I just completed my talk at the 2007 Connectathon, the yearly NFS gathering for interop testing. I’m thankful to Tom Haynes for having me. It was a nerve racking exercise to prepare for it… what do I have to share with the guys that wrote NFS? I described it to my wife this way: “You use Post-It Notes right? – Yeah. -What if 3M asked you to give a presentation on them? – Your screwed.” Jason Hoffman came to the rescue and helped me brainstorm a presentation where I focused not on NFS itself, but the ecosystem in which NFS exists… because thats something I know much better. All in all things went well. It was definitely a learning experience and I’ve always dreamed of attending a Connectathon… I never imagined I’d be speaking at one.
Here are the slides if anyone is interested: Connectathon2007.pdf
The Connectathon floor isn’t what I expected. I imagined racks of screaming systems in a booth arrangement with engineers frantically darting back and forth across the room with laptops… sorta like the NYSE floor for storage interop. The reality is quite different. A gigantic room (conferences are commonly held in the same room) with 3 long rows of tables with chairs. Laptops and workstations are sitting at almost every other chair and engineers plugging away largely silently. There were storage setups, often 1 or 2U systems and an array scattered around under the tables that you won’t even notice just walking around. Only two full server racks of (can’t say). I was surprised by how much of the testing is done on laptops and workstations. This is largely because performance isn’t what they are testing, its interop.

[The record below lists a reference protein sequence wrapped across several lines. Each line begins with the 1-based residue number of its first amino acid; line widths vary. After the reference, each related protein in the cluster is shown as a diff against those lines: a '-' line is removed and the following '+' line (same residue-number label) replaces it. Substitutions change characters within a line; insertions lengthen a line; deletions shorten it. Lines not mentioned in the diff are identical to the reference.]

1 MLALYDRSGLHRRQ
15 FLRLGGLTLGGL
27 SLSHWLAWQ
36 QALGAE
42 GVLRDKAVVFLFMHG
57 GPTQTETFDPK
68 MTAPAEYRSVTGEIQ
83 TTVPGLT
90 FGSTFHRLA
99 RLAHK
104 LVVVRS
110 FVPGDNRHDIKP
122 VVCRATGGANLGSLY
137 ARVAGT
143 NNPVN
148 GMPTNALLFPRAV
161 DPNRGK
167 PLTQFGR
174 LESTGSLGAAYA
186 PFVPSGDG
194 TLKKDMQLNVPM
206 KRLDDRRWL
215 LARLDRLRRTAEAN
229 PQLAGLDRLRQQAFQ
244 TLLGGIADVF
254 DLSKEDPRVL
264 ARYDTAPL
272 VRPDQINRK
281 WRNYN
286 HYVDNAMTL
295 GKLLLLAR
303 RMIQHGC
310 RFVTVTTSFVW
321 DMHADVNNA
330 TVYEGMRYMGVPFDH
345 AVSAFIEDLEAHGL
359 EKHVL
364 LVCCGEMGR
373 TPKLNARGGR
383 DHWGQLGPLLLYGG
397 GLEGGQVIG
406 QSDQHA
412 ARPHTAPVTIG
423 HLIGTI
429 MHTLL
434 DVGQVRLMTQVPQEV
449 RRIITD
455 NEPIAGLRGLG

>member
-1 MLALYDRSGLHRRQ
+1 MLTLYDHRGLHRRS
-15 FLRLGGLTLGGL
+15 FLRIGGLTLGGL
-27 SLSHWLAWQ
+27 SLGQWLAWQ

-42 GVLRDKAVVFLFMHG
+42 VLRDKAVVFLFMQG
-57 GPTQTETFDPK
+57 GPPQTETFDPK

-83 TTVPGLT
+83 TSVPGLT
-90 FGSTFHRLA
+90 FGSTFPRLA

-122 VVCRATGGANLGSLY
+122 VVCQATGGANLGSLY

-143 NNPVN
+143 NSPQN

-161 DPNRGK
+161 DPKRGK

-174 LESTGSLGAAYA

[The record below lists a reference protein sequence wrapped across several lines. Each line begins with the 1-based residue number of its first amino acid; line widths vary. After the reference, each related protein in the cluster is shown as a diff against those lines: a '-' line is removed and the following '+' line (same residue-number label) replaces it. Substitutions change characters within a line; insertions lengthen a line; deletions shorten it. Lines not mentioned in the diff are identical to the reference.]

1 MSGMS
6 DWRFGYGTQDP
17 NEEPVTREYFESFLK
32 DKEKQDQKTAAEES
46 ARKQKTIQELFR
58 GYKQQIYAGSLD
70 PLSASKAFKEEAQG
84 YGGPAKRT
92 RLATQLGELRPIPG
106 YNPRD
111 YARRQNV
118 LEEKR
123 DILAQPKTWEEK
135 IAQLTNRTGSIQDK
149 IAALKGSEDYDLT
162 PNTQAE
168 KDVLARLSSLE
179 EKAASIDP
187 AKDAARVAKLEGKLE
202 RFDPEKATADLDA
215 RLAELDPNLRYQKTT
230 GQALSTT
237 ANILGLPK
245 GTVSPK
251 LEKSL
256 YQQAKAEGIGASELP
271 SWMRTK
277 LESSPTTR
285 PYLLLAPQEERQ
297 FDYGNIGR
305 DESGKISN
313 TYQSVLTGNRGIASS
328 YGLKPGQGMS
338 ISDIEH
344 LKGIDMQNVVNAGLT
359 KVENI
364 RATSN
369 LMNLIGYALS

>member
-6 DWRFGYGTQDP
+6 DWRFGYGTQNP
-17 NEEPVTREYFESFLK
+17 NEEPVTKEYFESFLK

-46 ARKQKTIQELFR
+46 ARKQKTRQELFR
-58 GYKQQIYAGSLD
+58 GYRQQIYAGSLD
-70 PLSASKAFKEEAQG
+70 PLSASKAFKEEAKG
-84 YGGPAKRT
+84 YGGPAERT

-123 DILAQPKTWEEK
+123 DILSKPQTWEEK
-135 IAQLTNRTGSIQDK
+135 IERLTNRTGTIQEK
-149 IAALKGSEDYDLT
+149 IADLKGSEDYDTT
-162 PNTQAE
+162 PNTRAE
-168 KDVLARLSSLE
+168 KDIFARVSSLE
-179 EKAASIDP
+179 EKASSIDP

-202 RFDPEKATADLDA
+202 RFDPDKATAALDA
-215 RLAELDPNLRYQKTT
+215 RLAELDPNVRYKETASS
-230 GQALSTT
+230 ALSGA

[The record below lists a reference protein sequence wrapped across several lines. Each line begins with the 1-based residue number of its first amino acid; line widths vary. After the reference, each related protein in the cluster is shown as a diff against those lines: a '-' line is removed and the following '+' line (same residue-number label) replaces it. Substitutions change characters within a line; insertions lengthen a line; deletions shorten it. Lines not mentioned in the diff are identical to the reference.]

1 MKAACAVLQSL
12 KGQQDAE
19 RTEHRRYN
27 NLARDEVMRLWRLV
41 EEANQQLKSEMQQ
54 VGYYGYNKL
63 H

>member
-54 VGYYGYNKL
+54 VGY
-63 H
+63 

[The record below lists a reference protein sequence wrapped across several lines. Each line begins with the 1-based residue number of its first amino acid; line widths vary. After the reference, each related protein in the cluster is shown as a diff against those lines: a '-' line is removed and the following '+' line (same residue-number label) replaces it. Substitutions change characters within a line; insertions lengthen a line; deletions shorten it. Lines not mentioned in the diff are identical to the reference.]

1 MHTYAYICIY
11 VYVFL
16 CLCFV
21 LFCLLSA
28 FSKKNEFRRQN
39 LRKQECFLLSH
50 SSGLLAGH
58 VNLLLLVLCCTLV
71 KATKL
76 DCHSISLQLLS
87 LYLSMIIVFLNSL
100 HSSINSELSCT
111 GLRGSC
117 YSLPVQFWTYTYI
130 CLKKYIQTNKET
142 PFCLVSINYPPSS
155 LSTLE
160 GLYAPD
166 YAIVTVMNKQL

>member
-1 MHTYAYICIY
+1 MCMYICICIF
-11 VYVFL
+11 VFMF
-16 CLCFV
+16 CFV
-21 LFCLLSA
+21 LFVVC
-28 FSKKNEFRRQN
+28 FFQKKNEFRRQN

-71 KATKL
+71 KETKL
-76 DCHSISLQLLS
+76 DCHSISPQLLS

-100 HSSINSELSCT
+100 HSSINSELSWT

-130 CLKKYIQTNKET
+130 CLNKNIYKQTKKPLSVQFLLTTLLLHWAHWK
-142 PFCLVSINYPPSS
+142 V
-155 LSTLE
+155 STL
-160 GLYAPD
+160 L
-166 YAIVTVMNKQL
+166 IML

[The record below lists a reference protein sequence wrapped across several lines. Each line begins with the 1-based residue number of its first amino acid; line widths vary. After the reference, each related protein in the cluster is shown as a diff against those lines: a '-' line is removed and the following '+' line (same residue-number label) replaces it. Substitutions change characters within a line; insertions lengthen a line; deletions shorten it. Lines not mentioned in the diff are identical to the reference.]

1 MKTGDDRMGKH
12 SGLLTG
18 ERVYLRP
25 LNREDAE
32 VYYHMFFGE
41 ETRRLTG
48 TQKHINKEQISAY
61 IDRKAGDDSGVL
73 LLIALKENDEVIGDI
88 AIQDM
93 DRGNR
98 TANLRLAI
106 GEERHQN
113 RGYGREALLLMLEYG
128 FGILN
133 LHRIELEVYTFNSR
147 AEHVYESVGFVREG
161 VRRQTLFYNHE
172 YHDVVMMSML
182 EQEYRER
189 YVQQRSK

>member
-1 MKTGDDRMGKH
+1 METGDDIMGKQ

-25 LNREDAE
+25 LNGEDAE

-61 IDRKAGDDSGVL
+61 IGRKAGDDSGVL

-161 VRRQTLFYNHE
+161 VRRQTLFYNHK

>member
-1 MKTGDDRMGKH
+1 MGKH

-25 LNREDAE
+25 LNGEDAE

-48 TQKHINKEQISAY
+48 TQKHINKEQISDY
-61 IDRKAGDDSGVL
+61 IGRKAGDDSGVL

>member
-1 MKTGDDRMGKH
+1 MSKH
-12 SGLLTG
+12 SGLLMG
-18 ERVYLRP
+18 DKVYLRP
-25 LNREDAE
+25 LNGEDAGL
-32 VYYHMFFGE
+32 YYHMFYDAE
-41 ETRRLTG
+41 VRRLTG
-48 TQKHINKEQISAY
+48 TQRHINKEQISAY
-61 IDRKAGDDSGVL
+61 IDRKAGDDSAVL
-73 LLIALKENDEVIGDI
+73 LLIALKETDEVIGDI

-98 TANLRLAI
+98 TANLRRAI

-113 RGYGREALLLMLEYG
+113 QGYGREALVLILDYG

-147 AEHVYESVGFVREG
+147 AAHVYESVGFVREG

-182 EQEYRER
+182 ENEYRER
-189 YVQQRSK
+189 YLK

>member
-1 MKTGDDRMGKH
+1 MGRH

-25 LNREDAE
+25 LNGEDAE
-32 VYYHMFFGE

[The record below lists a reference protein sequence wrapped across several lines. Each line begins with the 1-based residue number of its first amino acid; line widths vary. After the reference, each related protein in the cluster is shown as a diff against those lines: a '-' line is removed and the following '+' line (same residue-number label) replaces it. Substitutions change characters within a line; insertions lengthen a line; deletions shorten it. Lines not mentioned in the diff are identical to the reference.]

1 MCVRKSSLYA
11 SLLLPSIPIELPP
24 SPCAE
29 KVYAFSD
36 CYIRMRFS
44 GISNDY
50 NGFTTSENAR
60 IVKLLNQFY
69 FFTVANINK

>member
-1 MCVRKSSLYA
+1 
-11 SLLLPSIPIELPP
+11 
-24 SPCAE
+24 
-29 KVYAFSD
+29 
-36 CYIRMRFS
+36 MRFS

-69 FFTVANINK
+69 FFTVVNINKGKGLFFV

One other thing I learned that was interesting is that all talks at the Connectathon are open to the public! No registration needed. So if you too geek out at the idea of being at a Connectathon, you need only to show up. There is still a day left of talks, so if your in the Silicon Valley and want to listen to NFS goodness check out the talks list: Connectathon Talks Schedule.